Meet P.3 Artist | Tavares Strachan

Tavares Strachan, Polar Eclipse, 2013, Courtesy the artist.

“With an eye toward the Beuysian trope of social sculpture that aims to shrink the intellectual and entertainment-value distance between art and everyday life and another eye on science, Strachan strives to make works that bridge gaps in the imagination and in effect allow us to see things we don’t often see, to make the invisible visible. His work is less about the “contested” body in the popular postmodern sense derived from much art history, than it is about the inner functions of the body as they are laid out scientifically. There are no cyborg manifestoes lying within these bodies. In that sense, it is also about the universality of the human body rather than the differences highlighted in many identity-based practices that strive to differentiate between us.”

—Franklin Sirmans (Sirmans, Franklin. “Tavares Strachan: The Orthostatic Intolerance.” Grand Arts, January, 2010.)

Tavares Strachan, Polar Eclipse, 2013, Courtesy the artist.

The work of Tavares Strachan reconciles aesthetic simplicity and the complexity of experience. His practice crosses into multiple fields of study and is not confined to any one specific medium. In fact, his work has reached out to seemingly everywhere, from the Arctic, to underwater, to outer space. His research has included expeditions such as training at the Yuri Gagarin Russian State Science Research Cosmonaut Training Center in Star City, Russia, journeying to the Arctic in commemoration of the 1909 journey of African-American explorer Matthew Henson, suspending a representation of the human circulatory system in 900 gallons of mineral oil, and harvesting a 4.5-ton block of ice from Alaska, transporting it via Federal Express back to his native Bahamas for display in a solar-powered freezer at his childhood elementary school in Nassau in one of his most well-known endeavors The Distance Between What We Have and What We Want (Arctic Ice Project) from 2004–6. His 2011 exhibition “Tavares Strachan: seen/unseen,” shown in an undisclosed location in Manhattan, included video works related to his experiences in weightlessness at the Cosmonaut Training Center. In 2013, Strachan represented the Bahamas in the nation’s first inaugural pavilion at the 55th International Venice Biennale, and arranged for forty fourth-, fifth- and sixth- graders from Nassau’s Sadie Curtis School to perform a traditional Inuit hunting song Aya Aya (un-translated) in a cappella as the soundtrack for his exhibition titled Polar Eclipse. Although Strachan was technically trained as a glass artist and a sculptor, according to artist Kantara Souffrant, “as a thinker and a cultural critic, he holds his own with great Caribbean scholars such as Édouard Glissant and Stuart Hall. Although Strachan echoes Glissant’s call to imagination as a force for changing the world, the ideas in his work do not emerge solely from his experience as a “Caribbean” artist in the diaspora. If, as Hall states, representation is a form of power, then Strachan’s art is a way of complicating recurrent themes such as invisibility, migration, and displacement and to understand what Strachan describes as “the capacity of both persons and matter to withstand inhospitable environments.””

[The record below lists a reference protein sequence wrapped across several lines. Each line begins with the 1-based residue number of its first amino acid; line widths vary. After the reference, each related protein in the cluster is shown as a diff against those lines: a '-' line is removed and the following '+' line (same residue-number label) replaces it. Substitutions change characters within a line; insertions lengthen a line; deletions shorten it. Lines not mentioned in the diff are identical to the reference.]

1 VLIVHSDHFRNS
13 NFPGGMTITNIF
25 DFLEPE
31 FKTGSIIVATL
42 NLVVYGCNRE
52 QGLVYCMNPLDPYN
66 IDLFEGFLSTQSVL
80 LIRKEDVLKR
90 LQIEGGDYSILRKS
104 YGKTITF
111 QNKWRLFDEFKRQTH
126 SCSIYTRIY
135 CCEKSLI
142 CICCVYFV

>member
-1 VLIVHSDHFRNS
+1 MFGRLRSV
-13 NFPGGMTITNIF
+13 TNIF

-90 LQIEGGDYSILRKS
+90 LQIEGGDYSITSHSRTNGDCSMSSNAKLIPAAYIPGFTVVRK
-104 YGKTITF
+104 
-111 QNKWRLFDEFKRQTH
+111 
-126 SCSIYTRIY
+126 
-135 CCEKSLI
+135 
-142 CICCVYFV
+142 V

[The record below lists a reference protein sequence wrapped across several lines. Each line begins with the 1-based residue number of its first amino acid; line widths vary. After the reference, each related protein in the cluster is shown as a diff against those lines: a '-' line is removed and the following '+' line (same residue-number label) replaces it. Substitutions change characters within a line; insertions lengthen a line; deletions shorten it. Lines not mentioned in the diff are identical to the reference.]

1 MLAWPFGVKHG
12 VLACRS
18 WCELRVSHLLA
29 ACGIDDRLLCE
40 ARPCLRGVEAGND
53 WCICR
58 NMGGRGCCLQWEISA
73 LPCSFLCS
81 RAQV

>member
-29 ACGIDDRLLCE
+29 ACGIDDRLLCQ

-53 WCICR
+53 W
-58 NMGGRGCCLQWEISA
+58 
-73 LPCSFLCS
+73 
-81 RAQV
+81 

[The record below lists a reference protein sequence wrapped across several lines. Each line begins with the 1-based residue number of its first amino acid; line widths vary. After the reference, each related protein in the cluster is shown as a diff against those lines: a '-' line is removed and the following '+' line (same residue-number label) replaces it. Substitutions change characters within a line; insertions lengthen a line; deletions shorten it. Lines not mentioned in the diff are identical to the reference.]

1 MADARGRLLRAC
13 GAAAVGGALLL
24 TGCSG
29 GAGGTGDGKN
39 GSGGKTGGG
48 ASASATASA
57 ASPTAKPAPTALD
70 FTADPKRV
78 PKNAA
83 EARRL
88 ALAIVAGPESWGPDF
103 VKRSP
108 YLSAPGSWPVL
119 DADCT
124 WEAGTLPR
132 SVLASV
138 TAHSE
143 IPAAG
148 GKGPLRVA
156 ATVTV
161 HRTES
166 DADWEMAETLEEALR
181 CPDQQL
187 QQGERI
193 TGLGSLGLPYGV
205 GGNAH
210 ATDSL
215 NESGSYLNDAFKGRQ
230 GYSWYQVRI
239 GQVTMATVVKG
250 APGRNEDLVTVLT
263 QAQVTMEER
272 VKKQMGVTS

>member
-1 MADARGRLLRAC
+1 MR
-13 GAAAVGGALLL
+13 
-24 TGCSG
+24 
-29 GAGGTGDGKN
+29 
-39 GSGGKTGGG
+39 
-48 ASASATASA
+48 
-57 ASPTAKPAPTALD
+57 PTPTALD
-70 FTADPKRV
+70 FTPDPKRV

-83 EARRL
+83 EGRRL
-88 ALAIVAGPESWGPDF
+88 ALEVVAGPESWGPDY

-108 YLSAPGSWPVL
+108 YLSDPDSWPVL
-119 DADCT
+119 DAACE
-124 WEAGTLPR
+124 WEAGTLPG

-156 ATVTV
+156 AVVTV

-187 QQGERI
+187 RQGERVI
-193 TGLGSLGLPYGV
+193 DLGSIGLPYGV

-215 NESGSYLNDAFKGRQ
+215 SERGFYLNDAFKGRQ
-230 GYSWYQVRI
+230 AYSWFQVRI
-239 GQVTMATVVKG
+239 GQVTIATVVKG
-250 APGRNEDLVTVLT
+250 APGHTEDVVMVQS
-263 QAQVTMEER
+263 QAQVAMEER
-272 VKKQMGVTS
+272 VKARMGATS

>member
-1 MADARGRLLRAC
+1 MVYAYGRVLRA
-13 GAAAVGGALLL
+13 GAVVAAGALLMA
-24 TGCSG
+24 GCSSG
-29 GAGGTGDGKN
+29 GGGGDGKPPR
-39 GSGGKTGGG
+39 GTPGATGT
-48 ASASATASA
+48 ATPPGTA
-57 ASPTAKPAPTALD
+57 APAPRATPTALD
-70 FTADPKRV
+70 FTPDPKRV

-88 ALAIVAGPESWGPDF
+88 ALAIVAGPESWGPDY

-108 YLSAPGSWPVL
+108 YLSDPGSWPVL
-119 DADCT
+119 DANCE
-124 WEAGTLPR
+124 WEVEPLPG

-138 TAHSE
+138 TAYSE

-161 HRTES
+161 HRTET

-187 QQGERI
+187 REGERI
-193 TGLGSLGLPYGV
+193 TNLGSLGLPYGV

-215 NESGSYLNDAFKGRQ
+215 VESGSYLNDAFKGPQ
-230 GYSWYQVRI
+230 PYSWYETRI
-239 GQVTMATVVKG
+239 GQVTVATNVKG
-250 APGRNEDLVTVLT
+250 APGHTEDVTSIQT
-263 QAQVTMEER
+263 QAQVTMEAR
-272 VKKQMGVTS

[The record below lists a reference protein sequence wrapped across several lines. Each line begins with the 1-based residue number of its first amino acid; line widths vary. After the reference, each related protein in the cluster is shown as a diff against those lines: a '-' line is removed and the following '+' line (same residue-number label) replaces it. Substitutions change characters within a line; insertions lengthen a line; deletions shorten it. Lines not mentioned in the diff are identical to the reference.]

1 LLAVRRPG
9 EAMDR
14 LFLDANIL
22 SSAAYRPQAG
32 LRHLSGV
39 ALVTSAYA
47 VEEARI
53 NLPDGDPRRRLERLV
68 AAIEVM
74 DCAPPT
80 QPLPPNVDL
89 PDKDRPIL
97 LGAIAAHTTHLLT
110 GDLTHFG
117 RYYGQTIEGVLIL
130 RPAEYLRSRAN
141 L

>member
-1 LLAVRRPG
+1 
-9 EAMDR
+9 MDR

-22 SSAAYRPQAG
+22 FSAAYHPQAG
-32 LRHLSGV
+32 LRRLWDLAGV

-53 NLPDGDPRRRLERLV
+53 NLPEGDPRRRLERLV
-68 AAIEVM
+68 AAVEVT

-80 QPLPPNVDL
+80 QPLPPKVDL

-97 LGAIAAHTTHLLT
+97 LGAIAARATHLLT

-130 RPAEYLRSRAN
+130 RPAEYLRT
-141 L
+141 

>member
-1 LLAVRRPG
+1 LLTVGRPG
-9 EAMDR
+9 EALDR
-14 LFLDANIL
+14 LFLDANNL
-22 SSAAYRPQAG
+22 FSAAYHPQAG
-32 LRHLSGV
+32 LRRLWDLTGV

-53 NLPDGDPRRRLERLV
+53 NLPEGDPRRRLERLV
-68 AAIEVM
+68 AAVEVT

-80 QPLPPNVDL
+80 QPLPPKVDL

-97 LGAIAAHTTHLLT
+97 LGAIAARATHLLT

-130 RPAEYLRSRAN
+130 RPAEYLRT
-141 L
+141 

Tavares Strachan, The Distance Between What We Have and What We Want, 2006, Courtesy the artist.

For Prospect.3: Notes for Now, Tavares Strachan will be creating You Belong Here, a fifty-foot-long, ten-foot-high neon piece as a message to the city of New Orleans, one that embodies the idea of endurance whilst prompting us to consider ourselves in relation to others, to the spaces in which we inhabit, and to the world at large.

Tavares Strachan at the Yuri Gagarin Russian State Science Research Cosmonaut Training Center in Star City, Russia, 2008-11, Courtesy the artist.

Tavares Strachan, born 1979 in Nassau, Bahamas, studied painting at the College of the Bahamas in Nassau and liberal arts at Brown University. He received a BFA from the Rhode Island School of Design in 2003, where he studied glass, and an MFA in sculpture from Yale University in 2006. He currently lives and works in New York City.  Solo exhibitions include: MIT List Visual Arts Center (where he held residency), Cambridge, MA; Grand Arts, Kansas City; ICA, Philadelphia (2009); The Luggage Store, San Francisco; and the Albury Sayle Primary School, Nassau, The Bahamas.  Most recently, Strachan was featured at the 12th Lyon Biennale and represented The Bahamas at the 55th International Venice Biennale.

Site for Tavares Strachan: seen/unseen

http://seenunseen.com/

Written by Danni Shen, Social Media Co-Director